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The voice of pragmatism

17/09/2013 19:48:17

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The house belonging to Cutland Consulting Ltd’s director, Dr Neil Cutland, is surrounded by scaffolding at the time of writing.  He is having a loft conversion carried out by a small local builder.  We asked Neil if it's the most energy-efficient building project ever.  After all, that would be a reasonable expectation given the main business activity of his company.

“Our regular clients won’t be surprised to hear me use the ‘P’ word again, ” said Neil.  “I’ve always favoured pragmatism over idealism when the chips are down.  Idealism is very important, but in my view we might as well not bother with high principles if there isn’t at least a reasonable chance that we will be taken seriously by the mainstream.”

So how is this pragmatism reflected in Neil’s loft conversion?  “Well, clearly I wanted very high standards of insulation and airtightness.  Naturally I considered Passivhaus, for which I’m a strong advocate.  But, even leaving aside the technicalities of adding a Passivhaus element to a non-Passivhaus building, it was ruled out by the realities of both my budget and my builder’s experience.  And I’d suggest that this is the reality for most people.”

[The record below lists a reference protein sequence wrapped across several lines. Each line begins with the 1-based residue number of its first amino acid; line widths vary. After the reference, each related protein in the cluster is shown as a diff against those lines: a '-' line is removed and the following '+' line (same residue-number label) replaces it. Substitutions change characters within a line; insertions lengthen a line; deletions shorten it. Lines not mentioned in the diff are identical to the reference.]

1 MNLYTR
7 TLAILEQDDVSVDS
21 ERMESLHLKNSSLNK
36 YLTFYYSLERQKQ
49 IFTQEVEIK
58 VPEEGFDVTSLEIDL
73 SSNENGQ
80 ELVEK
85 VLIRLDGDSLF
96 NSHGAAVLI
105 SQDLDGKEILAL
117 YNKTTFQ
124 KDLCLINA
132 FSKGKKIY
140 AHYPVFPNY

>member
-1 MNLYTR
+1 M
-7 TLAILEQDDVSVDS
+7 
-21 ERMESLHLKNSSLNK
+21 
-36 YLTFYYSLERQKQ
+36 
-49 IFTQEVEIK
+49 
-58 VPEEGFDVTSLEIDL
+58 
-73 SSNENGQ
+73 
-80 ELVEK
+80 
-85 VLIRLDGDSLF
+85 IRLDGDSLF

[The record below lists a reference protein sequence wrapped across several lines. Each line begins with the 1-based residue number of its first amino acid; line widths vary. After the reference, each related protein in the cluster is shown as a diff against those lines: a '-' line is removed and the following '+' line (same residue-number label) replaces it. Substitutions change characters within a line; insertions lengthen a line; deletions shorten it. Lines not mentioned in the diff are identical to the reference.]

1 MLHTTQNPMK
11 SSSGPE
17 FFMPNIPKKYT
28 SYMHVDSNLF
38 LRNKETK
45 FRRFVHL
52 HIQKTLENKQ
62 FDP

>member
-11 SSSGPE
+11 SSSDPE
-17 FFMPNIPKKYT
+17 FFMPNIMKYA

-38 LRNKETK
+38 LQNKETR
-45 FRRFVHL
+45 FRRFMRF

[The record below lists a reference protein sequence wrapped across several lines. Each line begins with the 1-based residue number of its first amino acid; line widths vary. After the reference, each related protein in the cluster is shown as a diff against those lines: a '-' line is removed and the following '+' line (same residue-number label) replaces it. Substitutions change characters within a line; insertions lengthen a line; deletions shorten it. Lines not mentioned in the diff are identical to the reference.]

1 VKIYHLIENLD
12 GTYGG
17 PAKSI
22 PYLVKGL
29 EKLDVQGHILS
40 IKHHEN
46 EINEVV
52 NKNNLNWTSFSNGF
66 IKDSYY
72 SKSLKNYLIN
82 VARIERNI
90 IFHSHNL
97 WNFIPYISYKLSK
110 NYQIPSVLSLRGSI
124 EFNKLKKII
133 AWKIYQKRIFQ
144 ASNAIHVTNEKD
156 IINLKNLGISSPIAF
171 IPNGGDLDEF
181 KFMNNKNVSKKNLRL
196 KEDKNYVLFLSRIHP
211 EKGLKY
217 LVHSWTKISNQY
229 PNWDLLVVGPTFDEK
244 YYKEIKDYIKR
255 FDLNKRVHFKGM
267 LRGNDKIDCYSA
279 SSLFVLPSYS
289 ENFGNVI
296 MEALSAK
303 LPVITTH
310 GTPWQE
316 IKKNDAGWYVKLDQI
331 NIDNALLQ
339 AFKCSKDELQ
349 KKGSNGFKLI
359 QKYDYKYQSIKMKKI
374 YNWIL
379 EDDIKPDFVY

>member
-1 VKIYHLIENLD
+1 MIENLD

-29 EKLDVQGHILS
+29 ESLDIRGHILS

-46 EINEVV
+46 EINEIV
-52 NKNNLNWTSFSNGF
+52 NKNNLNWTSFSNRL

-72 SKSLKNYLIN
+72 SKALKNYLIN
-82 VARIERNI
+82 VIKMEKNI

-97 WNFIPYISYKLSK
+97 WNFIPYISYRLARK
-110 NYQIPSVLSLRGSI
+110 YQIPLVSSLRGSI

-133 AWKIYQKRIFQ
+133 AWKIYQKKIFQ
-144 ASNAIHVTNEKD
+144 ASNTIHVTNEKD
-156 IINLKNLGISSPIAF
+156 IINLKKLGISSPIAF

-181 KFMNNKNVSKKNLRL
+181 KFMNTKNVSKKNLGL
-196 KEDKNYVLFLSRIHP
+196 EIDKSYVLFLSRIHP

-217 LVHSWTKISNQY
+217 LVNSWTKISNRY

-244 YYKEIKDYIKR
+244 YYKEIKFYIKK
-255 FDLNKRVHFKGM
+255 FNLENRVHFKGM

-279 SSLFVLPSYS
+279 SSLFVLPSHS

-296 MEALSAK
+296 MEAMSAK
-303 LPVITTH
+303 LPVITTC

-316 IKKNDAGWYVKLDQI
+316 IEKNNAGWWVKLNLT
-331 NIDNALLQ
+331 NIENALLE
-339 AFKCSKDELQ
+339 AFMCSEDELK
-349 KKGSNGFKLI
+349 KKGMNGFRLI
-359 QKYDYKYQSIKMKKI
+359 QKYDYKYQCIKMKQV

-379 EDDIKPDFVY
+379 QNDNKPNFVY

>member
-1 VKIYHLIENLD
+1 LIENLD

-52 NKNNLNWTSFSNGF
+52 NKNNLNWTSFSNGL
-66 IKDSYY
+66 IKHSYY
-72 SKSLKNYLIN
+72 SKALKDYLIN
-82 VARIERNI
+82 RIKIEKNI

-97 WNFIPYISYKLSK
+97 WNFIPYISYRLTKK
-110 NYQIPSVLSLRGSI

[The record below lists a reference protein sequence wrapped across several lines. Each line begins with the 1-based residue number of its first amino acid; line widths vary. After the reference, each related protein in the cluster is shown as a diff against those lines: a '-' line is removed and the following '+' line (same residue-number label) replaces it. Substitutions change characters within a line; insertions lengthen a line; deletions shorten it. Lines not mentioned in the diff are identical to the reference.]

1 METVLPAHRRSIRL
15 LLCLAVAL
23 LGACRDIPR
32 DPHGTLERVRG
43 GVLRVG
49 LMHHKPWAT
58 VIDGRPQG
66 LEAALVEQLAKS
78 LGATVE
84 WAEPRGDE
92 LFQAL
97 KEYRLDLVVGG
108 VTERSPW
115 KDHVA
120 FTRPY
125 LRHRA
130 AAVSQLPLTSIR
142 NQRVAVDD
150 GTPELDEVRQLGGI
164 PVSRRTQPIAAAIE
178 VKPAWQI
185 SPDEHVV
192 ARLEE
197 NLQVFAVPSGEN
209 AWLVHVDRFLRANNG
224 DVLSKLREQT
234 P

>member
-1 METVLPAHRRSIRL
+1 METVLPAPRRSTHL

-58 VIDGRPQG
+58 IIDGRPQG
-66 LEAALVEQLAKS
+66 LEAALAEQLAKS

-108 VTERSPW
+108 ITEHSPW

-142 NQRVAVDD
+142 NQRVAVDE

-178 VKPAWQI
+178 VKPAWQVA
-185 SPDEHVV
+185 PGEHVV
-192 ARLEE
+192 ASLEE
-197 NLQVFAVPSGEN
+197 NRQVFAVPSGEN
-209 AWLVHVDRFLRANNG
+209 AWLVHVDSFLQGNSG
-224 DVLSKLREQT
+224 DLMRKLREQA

We asked Neil what compromises he’s had to make as a result.  “The original home is pretty good – it was built in 1997 but to considerably better energy standards than the Building Regs of the day, with a SAP of 100 and NHER of 10.  I wasn’t prepared to go lower than that, so I specified 130mm PIR insulation between the rafters plus another 25mm over that.  The builder is a super chap, with more than 30 years’ experience of building houses, extensions and lofts, but he isn’t an energy man.  In fact he thinks I’m rather mad to want so much insulation up there.  I happily let him think this, because then I can point out the odd cold bridge without him taking offence that I’m criticising his artisanship.”

One would assume that a builder who doesn't major on energy might also struggle with Neil’s airtightness aspirations.  How has that panned out?  Neil said, “My approach is threefold: firstly I specified in writing that things like the PIR board joints should be taped, now each morning I gently point out the bits where the tape isn’t fully stuck down, and finally, to be honest, I sneak up the ladder in the evenings and use some more of his tape!  I imagine he thinks someone is pinching it.”

“It’s all bit of a game, but the result is I’m getting a building with a performance close to what I’d ideally like, and at a very much lower cost.  Part of the trick is to use a relatively cheap local builder who has traditional, but not necessarily leading-edge, expertise, and then to establish a non-confrontational relationship.  It’s no Passivhaus, but I’m happy.”

Is this a cop-out?  We suspect that plenty of people will have something to say about Neil’s ‘pragmatic’ approach.   “Bring it on”, says Neil, “I’d genuinely welcome a lively discussion!”

September 2013

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